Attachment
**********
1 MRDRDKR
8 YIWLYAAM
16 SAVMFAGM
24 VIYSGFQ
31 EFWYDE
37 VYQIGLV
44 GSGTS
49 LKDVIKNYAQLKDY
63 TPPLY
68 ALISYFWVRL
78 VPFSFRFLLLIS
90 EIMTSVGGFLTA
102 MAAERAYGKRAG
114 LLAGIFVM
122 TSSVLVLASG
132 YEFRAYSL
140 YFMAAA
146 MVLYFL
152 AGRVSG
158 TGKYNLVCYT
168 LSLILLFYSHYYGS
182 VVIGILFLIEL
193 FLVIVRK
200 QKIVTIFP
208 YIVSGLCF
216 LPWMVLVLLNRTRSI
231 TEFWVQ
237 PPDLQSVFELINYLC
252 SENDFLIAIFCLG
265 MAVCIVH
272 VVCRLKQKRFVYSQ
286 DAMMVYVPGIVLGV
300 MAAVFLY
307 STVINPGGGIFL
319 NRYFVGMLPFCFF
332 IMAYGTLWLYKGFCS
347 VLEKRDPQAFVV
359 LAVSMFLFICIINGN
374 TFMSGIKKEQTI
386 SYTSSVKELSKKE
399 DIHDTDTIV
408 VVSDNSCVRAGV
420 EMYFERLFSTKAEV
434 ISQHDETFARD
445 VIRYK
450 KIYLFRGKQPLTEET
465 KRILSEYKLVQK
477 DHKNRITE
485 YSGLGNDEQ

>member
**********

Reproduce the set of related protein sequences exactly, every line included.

1 MRDRDKR
8 YIWLYAAM
16 SAVMFAGM
24 VIYSGFQ
31 EFWYDE
37 VYQIGLV
44 GSGTS
49 LKDVIKNYAQLKDY
63 TPPLY
68 ALISYFWVRL
78 VPFSFRFLLLIS
90 EIMTSVGGFLTA
102 MAAERAYGKRAG
114 LLAGIFVM
122 TSSVLVLASG
132 YEFRAYSL
140 YFMAAA
146 MVLYFL
152 AGRVSG
158 TGKYNLVCYT
168 LSLILLFYSHYYGS
182 VVIGILFLIEL
193 FLVIVRK
200 QKIVTIFP
208 YIVSGLCF
216 LPWMVLVLLNRTRSI
231 TEFWVQ
237 PPDLQSVFELINYLC
252 SENDFLIAIFCLG
265 MAVCIVH
272 VVCRLKQKRFVYSQ
286 DAMMVYVPGIVLGV
300 MAAVFLY
307 STVINPGGGIFL
319 NRYFVGMLPFCFF
332 IMAYGTLWLYKGFCS
347 VLEKRDPQAFVV
359 LAVSMFLFICIINGN
374 TFMSGIKKEQTI
386 SYTSSVKELSKKE
399 DIHDTDTIV
408 VVSDNSCVRAGV
420 EMYFERLFSTKAEV
434 ISQHDETFARD
445 VIRYK
450 KIYLFRGKQPLTEET
465 KRILSEYKLVQK
477 DHKNRITE
485 YSGLGNDEQ

>member